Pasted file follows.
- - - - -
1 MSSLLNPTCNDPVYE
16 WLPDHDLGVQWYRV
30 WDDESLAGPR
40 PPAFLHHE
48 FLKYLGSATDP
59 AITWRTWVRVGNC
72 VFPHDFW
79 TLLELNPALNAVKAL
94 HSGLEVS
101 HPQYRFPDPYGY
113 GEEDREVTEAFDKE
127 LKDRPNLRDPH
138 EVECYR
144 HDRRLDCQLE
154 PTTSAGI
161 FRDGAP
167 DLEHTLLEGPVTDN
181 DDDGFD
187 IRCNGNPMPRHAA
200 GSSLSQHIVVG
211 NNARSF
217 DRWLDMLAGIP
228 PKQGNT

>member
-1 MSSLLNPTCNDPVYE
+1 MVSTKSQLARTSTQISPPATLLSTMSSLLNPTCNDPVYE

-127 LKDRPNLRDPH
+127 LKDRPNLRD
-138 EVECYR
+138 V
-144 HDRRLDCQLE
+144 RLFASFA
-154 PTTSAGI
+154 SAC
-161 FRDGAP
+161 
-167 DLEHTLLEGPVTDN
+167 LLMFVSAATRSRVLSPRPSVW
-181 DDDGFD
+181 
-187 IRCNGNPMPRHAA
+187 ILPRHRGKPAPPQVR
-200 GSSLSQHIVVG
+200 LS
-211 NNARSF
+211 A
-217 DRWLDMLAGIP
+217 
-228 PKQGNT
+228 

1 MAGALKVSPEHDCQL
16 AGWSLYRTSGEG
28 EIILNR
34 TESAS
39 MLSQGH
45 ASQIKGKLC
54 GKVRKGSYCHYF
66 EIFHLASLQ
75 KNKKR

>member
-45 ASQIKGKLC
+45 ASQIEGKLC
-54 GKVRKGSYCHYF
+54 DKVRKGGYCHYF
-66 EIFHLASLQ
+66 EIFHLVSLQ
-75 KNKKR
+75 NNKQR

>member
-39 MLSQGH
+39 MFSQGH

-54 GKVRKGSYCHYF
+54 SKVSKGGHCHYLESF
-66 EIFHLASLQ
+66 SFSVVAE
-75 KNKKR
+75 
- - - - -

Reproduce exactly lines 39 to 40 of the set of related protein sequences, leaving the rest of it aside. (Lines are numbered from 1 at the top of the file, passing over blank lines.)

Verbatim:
-181 DDDGFD
+181 